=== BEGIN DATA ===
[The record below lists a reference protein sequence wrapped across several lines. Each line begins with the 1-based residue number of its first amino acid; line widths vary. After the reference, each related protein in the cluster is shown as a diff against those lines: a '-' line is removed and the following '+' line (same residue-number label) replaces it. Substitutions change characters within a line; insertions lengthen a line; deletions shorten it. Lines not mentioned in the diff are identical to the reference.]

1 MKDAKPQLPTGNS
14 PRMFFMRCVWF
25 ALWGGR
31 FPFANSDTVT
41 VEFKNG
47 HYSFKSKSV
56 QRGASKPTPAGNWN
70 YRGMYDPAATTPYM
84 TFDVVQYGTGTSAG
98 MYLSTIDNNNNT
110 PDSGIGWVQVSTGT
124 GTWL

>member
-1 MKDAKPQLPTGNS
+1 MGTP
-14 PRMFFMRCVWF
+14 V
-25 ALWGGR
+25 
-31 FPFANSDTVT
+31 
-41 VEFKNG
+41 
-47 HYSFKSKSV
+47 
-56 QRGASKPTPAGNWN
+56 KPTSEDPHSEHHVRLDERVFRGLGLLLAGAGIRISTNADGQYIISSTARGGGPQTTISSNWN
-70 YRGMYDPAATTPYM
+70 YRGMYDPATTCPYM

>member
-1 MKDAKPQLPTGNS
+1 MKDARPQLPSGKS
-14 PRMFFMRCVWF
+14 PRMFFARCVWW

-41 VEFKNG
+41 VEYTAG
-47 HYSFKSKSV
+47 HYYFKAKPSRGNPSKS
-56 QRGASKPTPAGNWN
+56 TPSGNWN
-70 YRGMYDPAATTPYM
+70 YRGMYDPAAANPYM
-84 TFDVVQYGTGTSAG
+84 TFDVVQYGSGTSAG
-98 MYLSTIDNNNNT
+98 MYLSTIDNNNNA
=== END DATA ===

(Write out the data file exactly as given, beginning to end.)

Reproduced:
[The record below lists a reference protein sequence wrapped across several lines. Each line begins with the 1-based residue number of its first amino acid; line widths vary. After the reference, each related protein in the cluster is shown as a diff against those lines: a '-' line is removed and the following '+' line (same residue-number label) replaces it. Substitutions change characters within a line; insertions lengthen a line; deletions shorten it. Lines not mentioned in the diff are identical to the reference.]

1 MKDAKPQLPTGNS
14 PRMFFMRCVWF
25 ALWGGR
31 FPFANSDTVT
41 VEFKNG
47 HYSFKSKSV
56 QRGASKPTPAGNWN
70 YRGMYDPAATTPYM
84 TFDVVQYGTGTSAG
98 MYLSTIDNNNNT
110 PDSGIGWVQVSTGT
124 GTWL

>member
-1 MKDAKPQLPTGNS
+1 MGTP
-14 PRMFFMRCVWF
+14 V
-25 ALWGGR
+25 
-31 FPFANSDTVT
+31 
-41 VEFKNG
+41 
-47 HYSFKSKSV
+47 
-56 QRGASKPTPAGNWN
+56 KPTSEDPHSEHHVRLDERVFRGLGLLLAGAGIRISTNADGQYIISSTARGGGPQTTISSNWN
-70 YRGMYDPAATTPYM
+70 YRGMYDPATTCPYM

>member
-1 MKDAKPQLPTGNS
+1 MKDARPQLPSGKS
-14 PRMFFMRCVWF
+14 PRMFFARCVWW

-41 VEFKNG
+41 VEYTAG
-47 HYSFKSKSV
+47 HYYFKAKPSRGNPSKS
-56 QRGASKPTPAGNWN
+56 TPSGNWN
-70 YRGMYDPAATTPYM
+70 YRGMYDPAAANPYM
-84 TFDVVQYGTGTSAG
+84 TFDVVQYGSGTSAG
-98 MYLSTIDNNNNT
+98 MYLSTIDNNNNA